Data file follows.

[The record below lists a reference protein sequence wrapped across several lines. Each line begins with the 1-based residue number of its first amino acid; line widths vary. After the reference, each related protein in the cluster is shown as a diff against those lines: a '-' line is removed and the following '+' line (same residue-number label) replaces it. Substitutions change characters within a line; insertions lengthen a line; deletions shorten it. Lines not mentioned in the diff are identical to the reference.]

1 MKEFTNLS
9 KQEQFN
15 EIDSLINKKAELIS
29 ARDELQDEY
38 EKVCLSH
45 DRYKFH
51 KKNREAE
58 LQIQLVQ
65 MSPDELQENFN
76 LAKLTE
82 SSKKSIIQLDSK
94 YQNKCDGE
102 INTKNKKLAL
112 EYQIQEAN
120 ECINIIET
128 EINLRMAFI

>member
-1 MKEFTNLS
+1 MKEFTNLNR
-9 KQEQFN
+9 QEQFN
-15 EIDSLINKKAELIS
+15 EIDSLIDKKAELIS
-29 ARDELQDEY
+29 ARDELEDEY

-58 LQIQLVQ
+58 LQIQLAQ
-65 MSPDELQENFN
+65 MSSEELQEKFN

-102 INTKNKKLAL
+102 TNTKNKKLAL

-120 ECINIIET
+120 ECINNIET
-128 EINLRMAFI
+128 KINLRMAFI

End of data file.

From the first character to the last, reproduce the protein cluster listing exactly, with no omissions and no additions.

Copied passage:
[The record below lists a reference protein sequence wrapped across several lines. Each line begins with the 1-based residue number of its first amino acid; line widths vary. After the reference, each related protein in the cluster is shown as a diff against those lines: a '-' line is removed and the following '+' line (same residue-number label) replaces it. Substitutions change characters within a line; insertions lengthen a line; deletions shorten it. Lines not mentioned in the diff are identical to the reference.]

1 MKEFTNLS
9 KQEQFN
15 EIDSLINKKAELIS
29 ARDELQDEY
38 EKVCLSH
45 DRYKFH
51 KKNREAE
58 LQIQLVQ
65 MSPDELQENFN
76 LAKLTE
82 SSKKSIIQLDSK
94 YQNKCDGE
102 INTKNKKLAL
112 EYQIQEAN
120 ECINIIET
128 EINLRMAFI

>member
-1 MKEFTNLS
+1 MKEFTNLNR
-9 KQEQFN
+9 QEQFN
-15 EIDSLINKKAELIS
+15 EIDSLIDKKAELIS
-29 ARDELQDEY
+29 ARDELEDEY

-58 LQIQLVQ
+58 LQIQLAQ
-65 MSPDELQENFN
+65 MSSEELQEKFN

-102 INTKNKKLAL
+102 TNTKNKKLAL

-120 ECINIIET
+120 ECINNIET
-128 EINLRMAFI
+128 KINLRMAFI